But this part of the prayer doesn’t only teach us that we will be/have been forgiven. This part of the prayer introduces an outward responsibility, an “other” focus – as we also have forgiven our debtors. And it is here as I look at the Lord’s Prayer, that I become aware of a gentle transition happening in the lives of the little children. Jesus is leading them/us into “growing up.” Give us this day our daily bread may hint at being thankful, as we are teaching our grandchildren to say “thank you” when we hand them food and drink that they ask for. It may even hint a little bit about sharing. But this part of the prayer clearly leads us back to the very first word of the prayer. It leads us back to the “Our.”    

The Name, the Kingdom, the will, which is to be done on earth as it is in heaven, belong to God. The Father, the daily bread, the debts – and the debtors – are ours. That He is Our Father means we are part of a family which brings acceptance, identity, security, purpose. That He gives daily bread means we are completely dependent, yet have all that we need and something to share. That we have debts and debtors means that we have been forgiven and accepted into the family, and that we have the opportunity, and the command, to mimic Our Father in forgiving and loving and bringing others in.   

Bear with each other and forgive one another if any of you has a grievance against someone. Forgive as the Lord forgave you. Colossians 3:13

Be kind and compassionate to one another, forgiving each other, just as in Christ God forgave you. Ephesians 4:32  

Rather, speaking the truth in love, we are to grow up in every way into him who is the head, into Christ … Ephesians 4:15 

the Lamb who was slain from the creation of the world.

Still at the campfire …

Image, free download from Pixnio by Bicanski 

Our Father – Total Dependence

The Father wants me to acknowledge my total dependence on Him. Even more, He wants me to realize the implications of this.

Last week I started looking at the “Lord’s Prayer” from the point of view of a child. I’m still camping out there and I’m seeing things I have never understood before. It’s so easy to just repeat it with everybody else at church without paying attention. But that’s the good thing about camping. It gets you out of your usual environment and helps you to “be still and know.”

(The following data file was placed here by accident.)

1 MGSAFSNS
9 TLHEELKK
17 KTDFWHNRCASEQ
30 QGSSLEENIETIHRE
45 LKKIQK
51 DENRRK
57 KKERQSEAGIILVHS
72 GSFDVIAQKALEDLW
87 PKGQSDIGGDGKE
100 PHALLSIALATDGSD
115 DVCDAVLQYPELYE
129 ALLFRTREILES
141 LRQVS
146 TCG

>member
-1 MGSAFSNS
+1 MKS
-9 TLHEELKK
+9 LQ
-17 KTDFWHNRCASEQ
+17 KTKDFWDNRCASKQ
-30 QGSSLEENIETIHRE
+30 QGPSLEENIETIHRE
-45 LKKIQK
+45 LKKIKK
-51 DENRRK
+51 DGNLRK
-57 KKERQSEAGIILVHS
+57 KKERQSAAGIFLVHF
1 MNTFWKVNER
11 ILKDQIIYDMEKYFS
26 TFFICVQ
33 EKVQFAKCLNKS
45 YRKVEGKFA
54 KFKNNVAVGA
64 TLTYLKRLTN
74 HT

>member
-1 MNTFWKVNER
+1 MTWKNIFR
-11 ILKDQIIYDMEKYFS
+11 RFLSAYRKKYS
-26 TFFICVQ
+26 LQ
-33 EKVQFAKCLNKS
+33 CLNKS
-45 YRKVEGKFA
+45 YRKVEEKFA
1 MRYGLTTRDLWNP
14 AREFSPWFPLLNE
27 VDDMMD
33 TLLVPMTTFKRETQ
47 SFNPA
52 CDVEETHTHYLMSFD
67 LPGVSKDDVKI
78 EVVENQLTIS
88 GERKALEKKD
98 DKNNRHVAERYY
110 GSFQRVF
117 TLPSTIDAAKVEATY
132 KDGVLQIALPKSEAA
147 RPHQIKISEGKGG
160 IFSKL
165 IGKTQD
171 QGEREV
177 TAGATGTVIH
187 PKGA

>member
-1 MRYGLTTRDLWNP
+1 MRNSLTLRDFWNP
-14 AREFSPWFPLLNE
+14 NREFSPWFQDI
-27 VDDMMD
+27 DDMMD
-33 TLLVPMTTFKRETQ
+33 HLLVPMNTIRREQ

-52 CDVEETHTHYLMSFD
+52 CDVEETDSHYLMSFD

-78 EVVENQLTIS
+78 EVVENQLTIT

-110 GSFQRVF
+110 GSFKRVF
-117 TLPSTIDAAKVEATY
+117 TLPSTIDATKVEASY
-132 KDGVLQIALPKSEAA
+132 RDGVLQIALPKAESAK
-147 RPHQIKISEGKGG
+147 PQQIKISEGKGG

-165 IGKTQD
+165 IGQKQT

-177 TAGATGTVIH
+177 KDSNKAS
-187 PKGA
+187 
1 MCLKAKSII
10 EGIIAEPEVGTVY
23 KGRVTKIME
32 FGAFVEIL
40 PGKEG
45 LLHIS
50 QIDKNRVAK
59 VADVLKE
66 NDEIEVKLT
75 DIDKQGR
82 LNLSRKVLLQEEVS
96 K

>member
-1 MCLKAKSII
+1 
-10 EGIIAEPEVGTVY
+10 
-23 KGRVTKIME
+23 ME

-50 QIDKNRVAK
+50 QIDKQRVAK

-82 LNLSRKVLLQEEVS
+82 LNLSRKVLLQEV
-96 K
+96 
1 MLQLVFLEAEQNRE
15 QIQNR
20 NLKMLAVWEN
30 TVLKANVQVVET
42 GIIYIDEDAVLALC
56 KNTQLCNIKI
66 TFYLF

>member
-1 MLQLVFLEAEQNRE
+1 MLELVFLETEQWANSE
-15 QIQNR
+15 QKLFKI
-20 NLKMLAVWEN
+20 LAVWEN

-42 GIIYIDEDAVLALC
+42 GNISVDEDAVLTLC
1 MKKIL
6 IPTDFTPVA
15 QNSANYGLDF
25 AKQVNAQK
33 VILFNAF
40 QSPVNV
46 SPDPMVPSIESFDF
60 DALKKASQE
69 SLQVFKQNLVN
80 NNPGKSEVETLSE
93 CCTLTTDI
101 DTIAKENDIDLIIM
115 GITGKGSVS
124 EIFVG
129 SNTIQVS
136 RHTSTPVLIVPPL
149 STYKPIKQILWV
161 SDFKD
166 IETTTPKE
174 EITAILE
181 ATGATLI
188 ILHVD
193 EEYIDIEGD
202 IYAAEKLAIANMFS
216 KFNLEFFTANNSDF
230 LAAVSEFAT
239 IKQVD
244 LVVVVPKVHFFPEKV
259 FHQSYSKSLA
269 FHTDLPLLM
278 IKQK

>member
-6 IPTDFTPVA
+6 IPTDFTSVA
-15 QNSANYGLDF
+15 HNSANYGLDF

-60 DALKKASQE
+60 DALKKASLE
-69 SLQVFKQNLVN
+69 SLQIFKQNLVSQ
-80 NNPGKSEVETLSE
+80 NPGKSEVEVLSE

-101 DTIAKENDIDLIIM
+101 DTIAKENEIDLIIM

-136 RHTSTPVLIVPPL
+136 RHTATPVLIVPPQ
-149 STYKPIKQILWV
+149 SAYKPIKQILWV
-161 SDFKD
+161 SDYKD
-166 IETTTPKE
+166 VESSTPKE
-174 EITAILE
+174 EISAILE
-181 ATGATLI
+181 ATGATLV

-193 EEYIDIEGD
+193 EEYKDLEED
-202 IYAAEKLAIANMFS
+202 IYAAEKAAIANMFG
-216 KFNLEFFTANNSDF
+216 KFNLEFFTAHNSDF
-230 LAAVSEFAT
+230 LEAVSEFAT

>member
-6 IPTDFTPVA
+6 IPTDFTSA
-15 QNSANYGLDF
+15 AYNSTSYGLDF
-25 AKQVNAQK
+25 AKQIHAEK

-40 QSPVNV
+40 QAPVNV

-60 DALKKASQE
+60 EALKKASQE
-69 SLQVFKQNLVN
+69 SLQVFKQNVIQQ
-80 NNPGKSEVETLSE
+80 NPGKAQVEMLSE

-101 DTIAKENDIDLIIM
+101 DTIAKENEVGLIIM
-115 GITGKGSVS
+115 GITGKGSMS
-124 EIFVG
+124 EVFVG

Your Kingdom come, your will be done (Matthew 6:10). What does the Kingdom of God coming to earth have to do with children? It turns out – everything! Jesus said, “Let the little children come to me, and do not hinder them, for the kingdom of heaven belongs to such as these” (Matthew 19:14).  This kingdom is the Kingdom of a Father, and a Kingdom of His little children who believe and obey His word, children who do His will and resemble their Father. You know how little children watch every move and mimic everything they see their parents doing? Of such as these consist the Kingdom. Father, let your Kingdom of little children come! 

Therefore be imitators of God, as beloved children. And walk in love, as Christ loved us and gave himself up for us, a fragrant offering and sacrifice to God. Ephesians 5:1-2 (ESV) 

Give us this day our daily bread (Matthew 6:11). Jeremy Linneman has written about this part of the prayer. 

“There’s no way to honestly live the Lord’s Prayer without seeing that we’re hungry, needy children at the feet of a good and loving Father. Yet the Lord’s Prayer only makes sense within the context of childlike faith and dependence. We acknowledge it’s God’s kingdom we live in, not ours. We ask humbly for daily provision, knowing we can’t ensure our own survival and flourishing apart from him.” 1  

The Father wants me to acknowledge my total dependence on Him. Even more, He wants me to realize the implications of this, consciously, from the beginning of the day and all the day through. This would really change my days if I did this. It would take away all my trust in my own abilities and successes (and any performance burden). It might also pry my clutching, possessive hands off what has been freely given. All that I have comes from the hand of the loving Father. He wants me to mimic His overflowing generosity. He wants me to have confidence in Him, to know that He is worthy of my trust in His love. No matter what happens.